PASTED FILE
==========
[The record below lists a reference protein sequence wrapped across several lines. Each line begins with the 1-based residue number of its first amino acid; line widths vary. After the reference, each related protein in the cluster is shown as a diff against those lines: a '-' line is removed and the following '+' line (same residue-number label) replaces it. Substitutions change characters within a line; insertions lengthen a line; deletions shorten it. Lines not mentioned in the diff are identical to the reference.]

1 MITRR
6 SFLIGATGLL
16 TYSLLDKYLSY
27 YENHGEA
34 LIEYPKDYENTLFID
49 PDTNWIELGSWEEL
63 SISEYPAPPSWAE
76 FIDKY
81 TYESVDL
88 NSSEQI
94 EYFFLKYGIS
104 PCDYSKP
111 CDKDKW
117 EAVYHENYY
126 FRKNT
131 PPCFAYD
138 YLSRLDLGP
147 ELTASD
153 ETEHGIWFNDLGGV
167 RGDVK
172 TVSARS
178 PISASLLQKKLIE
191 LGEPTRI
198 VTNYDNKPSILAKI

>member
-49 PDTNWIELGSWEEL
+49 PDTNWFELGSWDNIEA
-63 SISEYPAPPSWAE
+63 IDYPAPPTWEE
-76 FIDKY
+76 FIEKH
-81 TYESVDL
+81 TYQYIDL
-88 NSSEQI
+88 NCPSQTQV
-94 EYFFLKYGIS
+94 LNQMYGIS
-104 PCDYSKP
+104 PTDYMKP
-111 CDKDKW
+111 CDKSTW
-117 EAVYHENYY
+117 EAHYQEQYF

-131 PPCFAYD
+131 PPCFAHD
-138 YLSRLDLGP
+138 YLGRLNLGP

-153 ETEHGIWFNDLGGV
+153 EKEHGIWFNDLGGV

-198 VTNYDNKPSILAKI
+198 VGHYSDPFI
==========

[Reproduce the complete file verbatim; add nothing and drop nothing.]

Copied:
[The record below lists a reference protein sequence wrapped across several lines. Each line begins with the 1-based residue number of its first amino acid; line widths vary. After the reference, each related protein in the cluster is shown as a diff against those lines: a '-' line is removed and the following '+' line (same residue-number label) replaces it. Substitutions change characters within a line; insertions lengthen a line; deletions shorten it. Lines not mentioned in the diff are identical to the reference.]

1 MITRR
6 SFLIGATGLL
16 TYSLLDKYLSY
27 YENHGEA
34 LIEYPKDYENTLFID
49 PDTNWIELGSWEEL
63 SISEYPAPPSWAE
76 FIDKY
81 TYESVDL
88 NSSEQI
94 EYFFLKYGIS
104 PCDYSKP
111 CDKDKW
117 EAVYHENYY
126 FRKNT
131 PPCFAYD
138 YLSRLDLGP
147 ELTASD
153 ETEHGIWFNDLGGV
167 RGDVK
172 TVSARS
178 PISASLLQKKLIE
191 LGEPTRI
198 VTNYDNKPSILAKI

>member
-49 PDTNWIELGSWEEL
+49 PDTNWFELGSWDNIEA
-63 SISEYPAPPSWAE
+63 IDYPAPPTWEE
-76 FIDKY
+76 FIEKH
-81 TYESVDL
+81 TYQYIDL
-88 NSSEQI
+88 NCPSQTQV
-94 EYFFLKYGIS
+94 LNQMYGIS
-104 PCDYSKP
+104 PTDYMKP
-111 CDKDKW
+111 CDKSTW
-117 EAVYHENYY
+117 EAHYQEQYF

-131 PPCFAYD
+131 PPCFAHD
-138 YLSRLDLGP
+138 YLGRLNLGP

-153 ETEHGIWFNDLGGV
+153 EKEHGIWFNDLGGV

-198 VTNYDNKPSILAKI
+198 VGHYSDPFI